Serverless and API Gateways

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Serverless and API Gateways

Learn what API gateways are and how they protect serverless systems and similar environments from malicious code, data, and attacks.

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Although the serverless, Function as a Service (FaaS), and microservice architecture models allow services to be built more effectively and efficiently, they also highlight the clear need and necessity of appropriate governance, risk, and compliance management. These models are termed “serverless,” yet there is an environment component involved. The code has to reside on some platform to function and the similar issues one would have encountered with any other server or environment have to be deliberated.

As anyone would say, once access to the environment is gained, you can do a lot of damage to the wider network, so one should still be mindful of numerous exploits such as code injection and cross site scripting. In the microservices world, information exchange and communication between service endpoints happen via messages and any content within a message sent to an upstream endpoint can potentially lead to a state that might encourage an attacker.

Some possible scenarios:

  • A message containing malicious data causing a service to fail inadvertently.
  • A message containing malicious code that the service unintentionally executes.
  • A mechanism that enables unauthorized access to system resources.

What Is an API Gateway?

In a nutshell, an API Gateway is a proxy that has information about the main microservice endpoints, mediates, and routes and invokes a respective endpoint after request verification, content filtering, authentication, and authorization.

A demonstrative functional view of an API gateway is depicted below:

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A typical API gateway would have the below ingrained serviceable competencies or features:

  • Content Attack Prevention (CAP)
  • Security Policy Configurations and Enforcement
  • API Registration and Publishing
  • Routing and Service Mediation
  • Traffic Management and Message Throttling
  • Monitoring of Microservices (QoS)

Role of API Gateways in the Microservices World

Every solution that provides Function as a Service (FaaS) or microservice based models has to have an API gateway that sits between the invocation of the function and the web. This is extremely important as the primary objective of API gateways is to impede and prevent the offending traffic before it does any damage to the entire system. Putting the API gateway in between means that only a trusted source has the ability to access the API gateway, and that provides added protection.

Gone are the days of the domain being the only way in. One of the nice things that an API gateway enables is that the client doesn’t have to know a component’s address. The main API URL published with the gateway is obfuscated and abstracted on a separate layer so that implementation or the interface can be changed while still keeping the public interface the same for existing clients.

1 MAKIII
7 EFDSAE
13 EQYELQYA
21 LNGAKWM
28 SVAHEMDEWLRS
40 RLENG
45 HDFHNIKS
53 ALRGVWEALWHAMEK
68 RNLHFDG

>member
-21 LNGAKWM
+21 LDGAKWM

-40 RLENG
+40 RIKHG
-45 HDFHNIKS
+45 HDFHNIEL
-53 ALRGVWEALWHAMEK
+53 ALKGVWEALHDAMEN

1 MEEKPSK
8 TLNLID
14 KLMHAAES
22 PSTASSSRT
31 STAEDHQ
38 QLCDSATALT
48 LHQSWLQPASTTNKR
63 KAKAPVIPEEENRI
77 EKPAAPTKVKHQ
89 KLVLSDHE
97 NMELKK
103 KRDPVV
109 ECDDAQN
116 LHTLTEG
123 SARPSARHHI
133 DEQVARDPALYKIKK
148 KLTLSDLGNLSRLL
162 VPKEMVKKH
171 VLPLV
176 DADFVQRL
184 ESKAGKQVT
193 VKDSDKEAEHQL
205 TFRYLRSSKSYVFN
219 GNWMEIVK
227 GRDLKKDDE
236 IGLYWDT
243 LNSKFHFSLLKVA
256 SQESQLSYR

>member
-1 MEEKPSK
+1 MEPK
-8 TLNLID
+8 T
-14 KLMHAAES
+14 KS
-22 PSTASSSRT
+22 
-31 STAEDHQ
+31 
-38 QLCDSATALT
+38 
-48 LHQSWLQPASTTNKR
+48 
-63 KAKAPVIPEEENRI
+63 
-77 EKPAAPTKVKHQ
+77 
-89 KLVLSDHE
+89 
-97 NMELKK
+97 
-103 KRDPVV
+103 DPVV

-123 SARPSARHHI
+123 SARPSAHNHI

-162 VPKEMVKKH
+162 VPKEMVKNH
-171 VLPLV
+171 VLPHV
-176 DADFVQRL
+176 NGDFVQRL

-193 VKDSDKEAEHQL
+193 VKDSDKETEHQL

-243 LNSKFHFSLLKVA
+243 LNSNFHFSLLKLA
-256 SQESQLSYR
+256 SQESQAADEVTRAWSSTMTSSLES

Policy Configuration in API Gateways

Content attacks are messages that contain malicious data, which is sent to a service. Content attacks include special characters, text patterns, and SQL and XPATH injections. As part of the security implementation process, CAP policies should be configured for both inbound and outbound traffic that can protect against SQL and XPATH injection attacks and forbid DTD’s through

  • Limiting HTTP Versions, Methods, and URL Path
  • Defining a Whitelist of Domain Names
  • Defining a Whitelist of Client IP Addresses
  • Defining a Blacklist of Client IP Addresses
  • Limiting Query Parameters
  • Limiting HTTP Headers
  • Creating a List of Forbidden Words
  • Creating a List of Forbidden Regular Expression
  • Creating a List of Required Regular Expression

Illustrative Request Response Workflow Sequence

One of the best practices would be to apply the predefined security policies on an incoming message before routing to a particular microservice, and also to the microservice message response being sent to the client. A symbolic request-response sequential workflow between the client and microservice would be as follows:

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  • The client or IoT device sends a message request to micro service via an API gateway.
  • An inbound CAP policy scans the message request details for content-based attacks. If the message request violates the CAP policy, then the API gateway drops the message request and returns an error to the client. The error indicates that the message request violates the CAP policy.
  • The API gateway passes verified messages to the service mediation layer.
  • The service mediation layer performs identity verification and authenticates and authorizes the request.
  • Based on the authorized and authenticated request type, the respective microservice endpoint is invoked and messages are processed. The microservice might internally call another microservice, or multiple microservices are invoked based on the request type configured.
  • An outbound CAP policy scans the message response details for content-based attacks. The API gateway passes the verified response back to the clients. The message can be enriched or transformed before sending the response.
  • If the message response violates the CAP policy, then the gateway drops the message response and returns an error to the client. The error indicates the message response violates the CAP policy.
faas ,api gateway ,serverless ,security ,microservices ,api ,integration

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